Remember that “radical new Christian inclusion” Justin Welby spoke of in the wake of Synod’s decision not to ‘take note’ of the Bishops’ report on marriage and same-sex relations? Well, you can forget it. There can now be no radically inclusive formula of words, no guiding principles, no memorandum of agreement or synodical ‘fudge’ by which those Anglicans who oppose the creation of some sort of liturgical same-sex blessing (proto-marriage), and those who advocate it as a fundamental equality or Christian social justice, can coexist in the Church of England. The hounding of Philip North from the Bishopric of Sheffield has put paid to all carefully-crafted yarns of mutual flourishing and rose-tinted via-media tolerance: mob rule has supplanted synodical governance; bullying and hounding have usurped reason, vocation and love.
“If, as Christians, we cannot relate to each other within the bounds of love, how can we possibly presume to transform a nation in the name of Christ?” Bishop Philip pleaded in his statement of withdrawal. “The highly individualised nature of the attacks upon me have been extremely hard to bear,” he explained with great sorrow. Yes, indeed. The more one is called a ‘bigot’, ‘hater’ or ‘misogynist’, or accused of advocating “sacrilised sexism“, the more one might be inclined to curtain one’s head in the incense. To assail a flawed theology is one thing, but to attack a man for his deeply-held orthodox beliefs is not only ungracious, it is contemptible, wicked and fundamentally un-Christian.
“Philip North would have excelled among the diocesans in defending the poor & the parish, & promoting evangelism outside evangelical mould,” tweeted Cambridge theologian, the Rev’d Dr Andrew Davison. All that remains is the conditional perfect; a hypothetical event. Henceforth the intolerant inclusivist Test Act will be applied ‘robustly’ to candidates for episcopacy. Those who do not conform to the new inclusion dogma will be hounded out of office and hauled to the stake for incineration. The Church of England has hewn its sturdy catholic branch so that the ever-sprouting twigs of liberal reform might flourish. Mutuality has become a beatific pipe dream.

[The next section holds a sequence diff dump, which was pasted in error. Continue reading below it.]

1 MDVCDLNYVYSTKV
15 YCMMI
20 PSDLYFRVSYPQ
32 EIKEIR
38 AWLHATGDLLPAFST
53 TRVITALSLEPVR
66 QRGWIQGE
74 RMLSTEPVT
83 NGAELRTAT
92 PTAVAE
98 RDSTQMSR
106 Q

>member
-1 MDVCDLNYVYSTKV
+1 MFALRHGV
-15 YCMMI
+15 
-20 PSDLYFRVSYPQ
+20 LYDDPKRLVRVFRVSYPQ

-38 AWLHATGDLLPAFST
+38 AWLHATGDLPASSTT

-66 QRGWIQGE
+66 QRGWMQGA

‘And we know that all things work together for good to them that love God, to them who are the called according to his purpose.’ (Rom 8:28).
Applying Martyn Percy’s impeccable theological logic to the much-heralded “radical new Christian inclusion” (which many inferred, not unreasonably, to signal moves toward the incorporation of a liturgy for same-sex blessing), how can a bishop who believes such a union to be contrary to natural law or the laws of God (or, indeed, simply sinful) possibly exercise plausible authority over priests who perform such public blessings with faithful conviction? We are concerned, as Professor Percy reasonably advances, with questions of ambiguity and integrity, and the imperatives of sincerity and truth. “There is a problem, then, for any church that wants to talk about ‘two integrities’ co-existing within its life – especially when they are opposed to one another,” he attests. To adopt and adapt his precise argument further: